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Review: 'Everlasting Moments'

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On the most superficial level, that life is mundane, and yet the closer we get to it, the more harrowing and transcendent it seems. (Maja acts as the film's narrator.) Her marriage to the abusive, alcoholic Sigfrid (Mikael Persbrandt) is the film's centerpiece. A burly dockworker, Sigfrid is her spiritual (and physical) opposite. (The relationship, in film terms, may owe something to the pairing of Anthony Quinn and Guilietta Masina in Fellini's "La Strada.") The couple's seven children are like watchful cherubs in a purgatory of their parents' own design. With uncomprehending eyes they observe the ardor and cruelties that alternate in the lives of Maria and Sigfrid. When life is good – when, for example, this poverty-stricken family, flush with good cheer, is gamboling at a lakeside picnic – we could be watching a rapturous evocation of domestic bliss. At the opposite extreme, we watch in horror along with the children as Sigfrid, enraged at Maria for some imagined slight, forces her to the ground at knifepoint. In a sequence like this, the true terror of marital abuse hits home.

Throughout it all, Maria emerges as a heroine of the most inexplicable and resolute sort. Although she glories in her children, she did not ask for this life. And although decorousness is almost a moral value with her, she does not often meekly acquiesce to Sigfrid's demands. She's no dishrag. When he attacks her, she puts him in prison for attempted murder, and she discovers new emotional possibilities in herself. With Sigfrid gone, Maria and the children are even more penurious, and yet it is as if a shroud has been lifted. The air seems brighter, numinous.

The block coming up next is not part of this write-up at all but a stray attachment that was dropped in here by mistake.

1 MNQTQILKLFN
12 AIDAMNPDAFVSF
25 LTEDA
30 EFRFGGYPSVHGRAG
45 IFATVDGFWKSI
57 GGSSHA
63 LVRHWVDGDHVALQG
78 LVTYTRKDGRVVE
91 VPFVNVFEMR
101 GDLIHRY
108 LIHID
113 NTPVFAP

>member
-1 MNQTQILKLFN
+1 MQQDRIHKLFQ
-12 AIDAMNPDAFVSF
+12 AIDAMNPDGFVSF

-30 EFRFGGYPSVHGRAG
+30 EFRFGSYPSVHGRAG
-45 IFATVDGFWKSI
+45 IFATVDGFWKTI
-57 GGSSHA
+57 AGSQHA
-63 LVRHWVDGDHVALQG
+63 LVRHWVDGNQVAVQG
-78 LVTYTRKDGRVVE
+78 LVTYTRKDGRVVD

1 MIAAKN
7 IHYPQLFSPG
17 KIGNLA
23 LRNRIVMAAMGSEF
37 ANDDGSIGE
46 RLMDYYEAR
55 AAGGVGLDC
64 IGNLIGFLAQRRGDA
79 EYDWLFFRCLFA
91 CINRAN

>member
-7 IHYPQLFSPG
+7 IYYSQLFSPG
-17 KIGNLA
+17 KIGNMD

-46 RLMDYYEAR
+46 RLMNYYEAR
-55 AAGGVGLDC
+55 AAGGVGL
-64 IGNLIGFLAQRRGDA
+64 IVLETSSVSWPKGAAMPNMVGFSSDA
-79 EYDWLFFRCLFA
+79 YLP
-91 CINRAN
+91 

By this time we have been well prepared for Maria's transformation. Her photography, which began as a lark under the doting guidance of Sebastian (Jesper Christensen), the camera store owner, expands into a self-defining preoccupation – a passion (in spite of herself). It's also a source of much-needed income, but even her commissioned group pictures and Christmas portraits seem like emanations of something thrilling and profound within her. As it must be true of all great photographers, Maria at times seems dumbstruck by the beauty she has brought forth on film. (The images that emerge from nothingness in her darkroom have a blooming, magical efflorescence.) Without her entirely being aware of it, Maria intuits that her artistry is also her salvation.

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